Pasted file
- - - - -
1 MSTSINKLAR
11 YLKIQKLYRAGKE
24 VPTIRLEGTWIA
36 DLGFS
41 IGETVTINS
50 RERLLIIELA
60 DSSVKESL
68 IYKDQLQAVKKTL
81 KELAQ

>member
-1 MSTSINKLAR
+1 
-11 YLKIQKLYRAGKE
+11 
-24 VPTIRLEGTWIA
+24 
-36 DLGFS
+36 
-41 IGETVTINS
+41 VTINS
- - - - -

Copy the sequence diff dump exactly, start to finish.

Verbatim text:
1 MSTSINKLAR
11 YLKIQKLYRAGKE
24 VPTIRLEGTWIA
36 DLGFS
41 IGETVTINS
50 RERLLIIELA
60 DSSVKESL
68 IYKDQLQAVKKTL
81 KELAQ

>member
-1 MSTSINKLAR
+1 
-11 YLKIQKLYRAGKE
+11 
-24 VPTIRLEGTWIA
+24 
-36 DLGFS
+36 
-41 IGETVTINS
+41 VTINS